• hope that competitors adopt your bad practice of excessive pay (this does have potential as most people are corrupted by power, even across cultural boundaries). However, my expectation is the competitive forces of capitalism going forward are going to make such a hope unrealistic. People will see the opportunity provided by such poor management and compete with them.

As long as the pay packages were merely large, and didn’t effect the ability of a company to prosper that could continue (slicing up the benefits between the stakeholders is not an exact science). The excesses recently have become so obscene as to become unsustainable.

CEOs have created an industry in apologizing for such excessive pay and for paying large amounts to those on board with the understanding they go along with such massive pay. Even Warren Buffett, when he found Coke’s pay package unduly excessive, his son didn’t vote against it.

Buffett also noted during the interview how difficult it can be to sit on company boards and oppose a pay plan. His son, Howard Buffett, serves on Coke’s board and supported the pay plan. Buffett said that he has never heard anyone speak out against a compensation committee’s plan in 55 years of serving on company boards.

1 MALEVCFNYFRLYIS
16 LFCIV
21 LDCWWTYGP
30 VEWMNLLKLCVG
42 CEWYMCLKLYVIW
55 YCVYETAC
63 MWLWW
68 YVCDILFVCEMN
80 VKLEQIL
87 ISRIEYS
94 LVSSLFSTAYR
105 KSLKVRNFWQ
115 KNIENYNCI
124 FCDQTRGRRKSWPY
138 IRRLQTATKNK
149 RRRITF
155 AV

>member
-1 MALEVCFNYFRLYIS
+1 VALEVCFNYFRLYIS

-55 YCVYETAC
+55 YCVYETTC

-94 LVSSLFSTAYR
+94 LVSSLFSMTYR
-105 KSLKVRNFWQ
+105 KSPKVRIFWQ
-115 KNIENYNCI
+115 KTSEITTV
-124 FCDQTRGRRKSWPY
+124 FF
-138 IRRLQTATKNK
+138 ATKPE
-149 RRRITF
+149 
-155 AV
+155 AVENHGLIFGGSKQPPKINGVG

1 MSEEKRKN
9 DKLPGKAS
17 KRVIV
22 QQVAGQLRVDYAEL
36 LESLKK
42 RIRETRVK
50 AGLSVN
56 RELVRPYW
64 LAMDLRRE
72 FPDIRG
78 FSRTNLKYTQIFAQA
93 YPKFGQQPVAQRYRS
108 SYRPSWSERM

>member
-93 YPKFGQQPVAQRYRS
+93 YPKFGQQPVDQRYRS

“Taking them on is a little bit like belching at the dinner table. You can’t do it too often,” Buffett said. He added that he’s voted in favour of compensation plans he hasn’t agreed with in the past.

When one of the 3 richest people on the planet, representing a company (Berkshire Hathaway) that has owned a huge portion of the company (Coke, in this case but also in many others) for decades feels it is impossible to even question pay packages you can certainly see how well CEOs have arranged things to take whatever they want. Only when the abuse so so massive that huge publicity was brought on Coke and the weak way in which Warren Buffet had allowed shareholders to be so poorly treated did he finally put on pressure to reduce how excessive the plan would be. This illustrates how badly they system is working now.